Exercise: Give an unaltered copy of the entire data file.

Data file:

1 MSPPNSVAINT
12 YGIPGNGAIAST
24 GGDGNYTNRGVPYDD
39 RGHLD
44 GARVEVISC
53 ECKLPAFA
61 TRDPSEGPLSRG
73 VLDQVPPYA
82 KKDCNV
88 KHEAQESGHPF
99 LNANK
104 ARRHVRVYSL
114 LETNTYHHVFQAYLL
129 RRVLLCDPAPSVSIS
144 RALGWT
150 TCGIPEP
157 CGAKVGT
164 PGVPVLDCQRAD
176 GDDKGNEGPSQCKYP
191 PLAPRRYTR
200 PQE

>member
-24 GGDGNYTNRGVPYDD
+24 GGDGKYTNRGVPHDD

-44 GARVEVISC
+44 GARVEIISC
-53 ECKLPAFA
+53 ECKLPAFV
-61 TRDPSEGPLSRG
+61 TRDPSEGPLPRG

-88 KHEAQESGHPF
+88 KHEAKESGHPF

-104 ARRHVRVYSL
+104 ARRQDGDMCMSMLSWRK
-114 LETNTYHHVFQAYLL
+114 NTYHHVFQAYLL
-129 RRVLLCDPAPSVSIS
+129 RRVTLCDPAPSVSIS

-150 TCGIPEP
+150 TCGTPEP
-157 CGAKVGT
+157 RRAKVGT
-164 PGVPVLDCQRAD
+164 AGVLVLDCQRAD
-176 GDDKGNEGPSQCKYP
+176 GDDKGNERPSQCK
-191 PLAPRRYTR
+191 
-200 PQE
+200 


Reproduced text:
1 MSPPNSVAINT
12 YGIPGNGAIAST
24 GGDGNYTNRGVPYDD
39 RGHLD
44 GARVEVISC
53 ECKLPAFA
61 TRDPSEGPLSRG
73 VLDQVPPYA
82 KKDCNV
88 KHEAQESGHPF
99 LNANK
104 ARRHVRVYSL
114 LETNTYHHVFQAYLL
129 RRVLLCDPAPSVSIS
144 RALGWT
150 TCGIPEP
157 CGAKVGT
164 PGVPVLDCQRAD
176 GDDKGNEGPSQCKYP
191 PLAPRRYTR
200 PQE

>member
-24 GGDGNYTNRGVPYDD
+24 GGDGKYTNRGVPHDD

-44 GARVEVISC
+44 GARVEIISC
-53 ECKLPAFA
+53 ECKLPAFV
-61 TRDPSEGPLSRG
+61 TRDPSEGPLPRG

-88 KHEAQESGHPF
+88 KHEAKESGHPF

-104 ARRHVRVYSL
+104 ARRQDGDMCMSMLSWRK
-114 LETNTYHHVFQAYLL
+114 NTYHHVFQAYLL
-129 RRVLLCDPAPSVSIS
+129 RRVTLCDPAPSVSIS

-150 TCGIPEP
+150 TCGTPEP
-157 CGAKVGT
+157 RRAKVGT
-164 PGVPVLDCQRAD
+164 AGVLVLDCQRAD
-176 GDDKGNEGPSQCKYP
+176 GDDKGNERPSQCK
-191 PLAPRRYTR
+191 
-200 PQE
+200 